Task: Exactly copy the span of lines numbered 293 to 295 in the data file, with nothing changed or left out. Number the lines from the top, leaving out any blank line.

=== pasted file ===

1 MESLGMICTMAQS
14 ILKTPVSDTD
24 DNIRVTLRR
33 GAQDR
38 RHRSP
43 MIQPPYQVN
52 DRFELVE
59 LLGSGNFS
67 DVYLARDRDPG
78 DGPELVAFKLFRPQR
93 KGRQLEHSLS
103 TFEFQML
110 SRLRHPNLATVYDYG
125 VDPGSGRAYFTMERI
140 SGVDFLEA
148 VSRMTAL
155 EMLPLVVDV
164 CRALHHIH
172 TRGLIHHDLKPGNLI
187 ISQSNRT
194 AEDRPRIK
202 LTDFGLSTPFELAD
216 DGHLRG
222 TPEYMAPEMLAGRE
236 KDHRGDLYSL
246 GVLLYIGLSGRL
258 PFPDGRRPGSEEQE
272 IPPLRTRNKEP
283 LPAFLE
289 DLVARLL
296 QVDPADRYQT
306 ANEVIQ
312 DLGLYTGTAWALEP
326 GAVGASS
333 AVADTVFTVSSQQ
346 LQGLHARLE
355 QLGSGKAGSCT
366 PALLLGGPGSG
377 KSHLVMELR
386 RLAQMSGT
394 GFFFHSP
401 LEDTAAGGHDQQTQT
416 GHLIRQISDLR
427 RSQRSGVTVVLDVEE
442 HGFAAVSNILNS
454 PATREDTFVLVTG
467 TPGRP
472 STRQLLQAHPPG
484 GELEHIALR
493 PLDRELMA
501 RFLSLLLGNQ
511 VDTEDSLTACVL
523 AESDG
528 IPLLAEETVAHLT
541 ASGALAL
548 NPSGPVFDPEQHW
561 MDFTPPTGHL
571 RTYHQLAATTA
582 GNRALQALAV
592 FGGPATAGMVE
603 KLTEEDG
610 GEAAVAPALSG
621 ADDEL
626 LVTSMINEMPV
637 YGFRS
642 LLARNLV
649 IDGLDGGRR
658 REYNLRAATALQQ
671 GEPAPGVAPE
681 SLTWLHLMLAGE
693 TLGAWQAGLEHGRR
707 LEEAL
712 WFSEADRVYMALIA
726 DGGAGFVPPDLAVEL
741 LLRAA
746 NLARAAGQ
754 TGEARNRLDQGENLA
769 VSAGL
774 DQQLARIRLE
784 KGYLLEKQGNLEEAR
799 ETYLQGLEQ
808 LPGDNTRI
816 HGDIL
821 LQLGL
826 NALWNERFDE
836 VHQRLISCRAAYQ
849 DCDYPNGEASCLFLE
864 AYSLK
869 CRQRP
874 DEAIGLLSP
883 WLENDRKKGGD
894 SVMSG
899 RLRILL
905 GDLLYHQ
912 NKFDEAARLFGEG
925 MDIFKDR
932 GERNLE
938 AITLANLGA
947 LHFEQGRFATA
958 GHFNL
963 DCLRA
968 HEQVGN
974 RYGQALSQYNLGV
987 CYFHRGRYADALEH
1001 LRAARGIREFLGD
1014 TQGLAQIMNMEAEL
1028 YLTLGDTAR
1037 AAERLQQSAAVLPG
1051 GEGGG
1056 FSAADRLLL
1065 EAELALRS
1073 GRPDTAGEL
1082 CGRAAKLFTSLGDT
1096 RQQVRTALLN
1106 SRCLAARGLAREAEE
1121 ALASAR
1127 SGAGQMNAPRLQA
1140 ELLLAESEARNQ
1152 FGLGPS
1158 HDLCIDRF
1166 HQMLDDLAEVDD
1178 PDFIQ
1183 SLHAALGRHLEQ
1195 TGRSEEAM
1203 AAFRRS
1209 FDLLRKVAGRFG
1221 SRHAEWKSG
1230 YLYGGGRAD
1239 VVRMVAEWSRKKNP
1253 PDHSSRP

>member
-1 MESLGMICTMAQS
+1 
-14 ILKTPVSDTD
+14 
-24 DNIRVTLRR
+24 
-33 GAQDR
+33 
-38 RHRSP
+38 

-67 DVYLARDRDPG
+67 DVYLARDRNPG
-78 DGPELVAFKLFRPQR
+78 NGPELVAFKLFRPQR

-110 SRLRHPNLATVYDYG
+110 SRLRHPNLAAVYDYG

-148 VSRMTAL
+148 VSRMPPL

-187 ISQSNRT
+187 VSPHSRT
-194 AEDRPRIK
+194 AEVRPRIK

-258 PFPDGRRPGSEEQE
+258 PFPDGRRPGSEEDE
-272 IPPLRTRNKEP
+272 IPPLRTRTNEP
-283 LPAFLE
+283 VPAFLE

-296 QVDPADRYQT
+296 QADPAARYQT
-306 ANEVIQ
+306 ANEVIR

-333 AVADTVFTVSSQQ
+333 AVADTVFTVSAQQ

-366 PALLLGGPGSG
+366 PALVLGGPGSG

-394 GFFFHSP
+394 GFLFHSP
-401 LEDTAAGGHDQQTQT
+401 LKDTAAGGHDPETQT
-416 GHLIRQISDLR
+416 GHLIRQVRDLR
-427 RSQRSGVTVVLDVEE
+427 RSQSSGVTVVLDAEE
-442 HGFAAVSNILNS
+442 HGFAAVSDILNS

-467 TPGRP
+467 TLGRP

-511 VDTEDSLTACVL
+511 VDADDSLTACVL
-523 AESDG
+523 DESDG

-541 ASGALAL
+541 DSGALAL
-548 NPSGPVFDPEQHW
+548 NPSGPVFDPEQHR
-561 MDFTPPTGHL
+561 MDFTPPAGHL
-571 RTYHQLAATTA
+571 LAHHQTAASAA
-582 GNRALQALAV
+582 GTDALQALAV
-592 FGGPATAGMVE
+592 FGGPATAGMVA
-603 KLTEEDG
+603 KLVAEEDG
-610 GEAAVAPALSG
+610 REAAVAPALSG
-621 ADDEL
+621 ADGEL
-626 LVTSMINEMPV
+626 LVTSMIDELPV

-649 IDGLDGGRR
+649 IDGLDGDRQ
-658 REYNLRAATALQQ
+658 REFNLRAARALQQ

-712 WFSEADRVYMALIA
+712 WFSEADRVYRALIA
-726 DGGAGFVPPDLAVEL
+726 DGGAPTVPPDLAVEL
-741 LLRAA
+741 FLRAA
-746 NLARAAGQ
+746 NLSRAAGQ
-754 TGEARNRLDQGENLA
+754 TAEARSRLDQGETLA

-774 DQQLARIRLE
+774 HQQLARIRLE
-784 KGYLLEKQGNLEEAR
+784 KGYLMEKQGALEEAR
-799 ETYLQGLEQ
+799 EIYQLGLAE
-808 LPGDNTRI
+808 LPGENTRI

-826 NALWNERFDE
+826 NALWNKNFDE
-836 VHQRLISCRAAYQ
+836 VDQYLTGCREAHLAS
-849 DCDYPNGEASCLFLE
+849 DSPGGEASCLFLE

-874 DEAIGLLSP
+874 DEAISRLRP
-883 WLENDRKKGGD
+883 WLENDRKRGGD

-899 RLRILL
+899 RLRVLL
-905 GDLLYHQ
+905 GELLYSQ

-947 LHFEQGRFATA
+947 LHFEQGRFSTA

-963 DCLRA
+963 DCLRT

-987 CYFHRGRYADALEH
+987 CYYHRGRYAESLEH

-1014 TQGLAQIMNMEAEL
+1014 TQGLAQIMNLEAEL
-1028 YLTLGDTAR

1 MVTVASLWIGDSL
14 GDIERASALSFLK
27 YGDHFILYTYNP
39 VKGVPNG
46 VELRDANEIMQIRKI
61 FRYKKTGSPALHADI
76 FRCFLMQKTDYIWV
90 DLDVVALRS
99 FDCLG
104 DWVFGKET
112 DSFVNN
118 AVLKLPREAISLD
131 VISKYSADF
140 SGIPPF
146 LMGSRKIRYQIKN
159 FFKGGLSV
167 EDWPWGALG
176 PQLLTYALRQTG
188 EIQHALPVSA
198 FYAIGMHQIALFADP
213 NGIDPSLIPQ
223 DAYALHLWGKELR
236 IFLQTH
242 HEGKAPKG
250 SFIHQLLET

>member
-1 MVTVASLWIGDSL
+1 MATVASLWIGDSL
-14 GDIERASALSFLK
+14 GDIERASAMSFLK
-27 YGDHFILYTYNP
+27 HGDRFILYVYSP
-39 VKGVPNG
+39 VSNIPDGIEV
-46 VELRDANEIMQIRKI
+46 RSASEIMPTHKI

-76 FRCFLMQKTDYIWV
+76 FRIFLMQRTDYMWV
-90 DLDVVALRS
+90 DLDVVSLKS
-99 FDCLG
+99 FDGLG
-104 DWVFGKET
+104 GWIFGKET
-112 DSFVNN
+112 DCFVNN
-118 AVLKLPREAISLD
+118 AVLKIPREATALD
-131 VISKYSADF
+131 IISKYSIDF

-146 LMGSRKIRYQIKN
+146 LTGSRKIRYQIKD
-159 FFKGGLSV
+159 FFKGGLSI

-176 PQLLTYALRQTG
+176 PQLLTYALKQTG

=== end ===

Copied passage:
-112 DSFVNN
+112 DCFVNN
-118 AVLKLPREAISLD